How Testo suports UTS's critical facilities

Storing pharmaceutical and biological materials isn’t as simple as putting them in a facility closet with little-to-no air control functions.

According to the World Health Organisation, there are a number of facility climate requirements companies need to abide by. These standards are incredibly stringent, and define what sort of temperature loggers organisations should use.

The University of Technology Sydney (UTS) is one institution that must pay attention to climate control guidelines. Offering more than 130 undergraduate and 210 postgraduate degrees across fields between information technology and pharmacy, the university is also an active participant in biological engineering research.

UTS’ role in pharmaceutical, biotechnological and scientific assessments has put indoor climate administration as a key priority for the institution. University Technical Service Support Manager Philip Lawrence, detailed how the Testo Saveris data logger assists him in maintaining optimal storage environments.

What’s your role at the university? How long have you been working there?

I have been at UTS since 2000 in various roles from Technical Officer, Electronics Workshop Officer, Research Laboratory Manager and now Technical Support Manager. I started in the University of Sydney in 1994. As Technical Support Manager in the Faculty of Science, I am responsible for cross facility operations and projects such as the alarm systems, our field vehicle fleet, centralised glasswash, cryostorage facility and I also manage our superlab teaching facility.

What does your day-to-day workflow look like?

My day consists of several meetings, on average. Planning and implementing new systems and facilities as well as reviewing, recommending and applying improvements to existing systems is routine. I also spend a lot of time helping staff solve problems from equipment and system failures to communications and collaboration. I manage a team of three staff members and support the General Manager of Technical Services by coordinating systems between facility managers.

Why does UTS need a temperature monitoring system?

One of the conditions on our insurance for perishable goods is that it is only covered if we have alarms set for our temperature monitoring system. Moreover, the insurance excess often prohibits any reasonable recovery of losses and is often too little too late to help when years of work have been lost. We therefore rely on early detection of critical storage problems that allow us to respond to and correct equipment failures and save our precious samples.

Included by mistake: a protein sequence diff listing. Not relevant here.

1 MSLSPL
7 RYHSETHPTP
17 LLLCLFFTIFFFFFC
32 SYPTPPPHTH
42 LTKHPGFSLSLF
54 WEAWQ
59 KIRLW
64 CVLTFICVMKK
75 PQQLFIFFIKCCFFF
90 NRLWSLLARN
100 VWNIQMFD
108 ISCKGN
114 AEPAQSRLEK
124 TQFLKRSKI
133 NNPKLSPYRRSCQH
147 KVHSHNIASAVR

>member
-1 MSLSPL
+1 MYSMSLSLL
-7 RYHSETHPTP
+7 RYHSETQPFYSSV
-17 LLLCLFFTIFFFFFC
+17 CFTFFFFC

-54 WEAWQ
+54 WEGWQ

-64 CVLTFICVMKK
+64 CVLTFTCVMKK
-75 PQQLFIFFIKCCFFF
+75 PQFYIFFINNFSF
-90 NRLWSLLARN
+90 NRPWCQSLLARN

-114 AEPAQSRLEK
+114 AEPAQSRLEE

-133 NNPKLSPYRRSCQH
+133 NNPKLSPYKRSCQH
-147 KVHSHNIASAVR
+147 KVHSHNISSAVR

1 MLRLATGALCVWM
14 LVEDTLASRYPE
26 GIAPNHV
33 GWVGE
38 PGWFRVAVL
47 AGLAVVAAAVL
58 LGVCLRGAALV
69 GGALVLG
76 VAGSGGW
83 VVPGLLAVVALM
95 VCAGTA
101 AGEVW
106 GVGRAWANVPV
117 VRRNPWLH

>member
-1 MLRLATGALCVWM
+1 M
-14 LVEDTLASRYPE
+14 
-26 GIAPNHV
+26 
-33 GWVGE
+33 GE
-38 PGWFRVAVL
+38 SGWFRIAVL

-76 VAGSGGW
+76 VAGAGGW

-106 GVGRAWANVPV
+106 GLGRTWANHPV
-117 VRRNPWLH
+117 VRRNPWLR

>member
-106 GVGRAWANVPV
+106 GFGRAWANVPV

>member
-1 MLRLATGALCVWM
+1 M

UTS must maintain stringent temperature control measures.

Why does the school have multiple temperature parameters for their samples?

Medium term storage of live cells requires that they are stored below -50 degrees Celsius to prevent the cells from deteriorating. For this we use a -80 freezer so that there is room for temperature drift without losing cells. For very long-term storage of biological samples, we put cells and nucleic acid samples in liquid or vapour phase nitrogen as they need to be kept below the glass transition temperature of water (below -135 degrees Celsius)This ensures that molecular motion stops and all biological enzymes that might damage our samples cease to operate.

We also have incubators running different temperature set points, as our research is diverse – covering biomedical cell culture and cryostorage, aquatic algae and corals. We store numerous other biological samples at -200, -80, -20 and 4 degrees Celsius.

What is it about the Saveris temperature logger that makes it so helpful? How does it assist you on a regular basis?

The Testo saveris 1 system allows us to set up new equipment on an alarm in a matter of minutes and gives us direct control of the alarm set points, who received notifications and in what order. It also gives us instant feedback of all aspects of the system and this allows us to quickly test, troubleshoot and correct problems without depending on other departments in the University.

By contrast, wired systems take a long time to install to new locations and are expensive and usually involve several different divisions of the university. This lack of local control causes significant lags in installation and troubleshooting

The Saveris monitoring solution allows you to view temperature information from multiple facilities.

How do you monitor temperature in your incubators, medical fridges and freezers? What does the data tell you about performance?

For highly critical temperature storage, the Saveris 1 provides rapid alarms and also allows us to review temperature history for each incubator. For some less-critical systems, we use the device to monitor refrigerator power supplies.

Since you are responsible for multiple locations, has the temperature monitoring systems met your expectations?

I like the Testo system because it has made the monitoring and troubleshooting of our critical storage practical and easy even across multiple facilities that require different types of monitoring.

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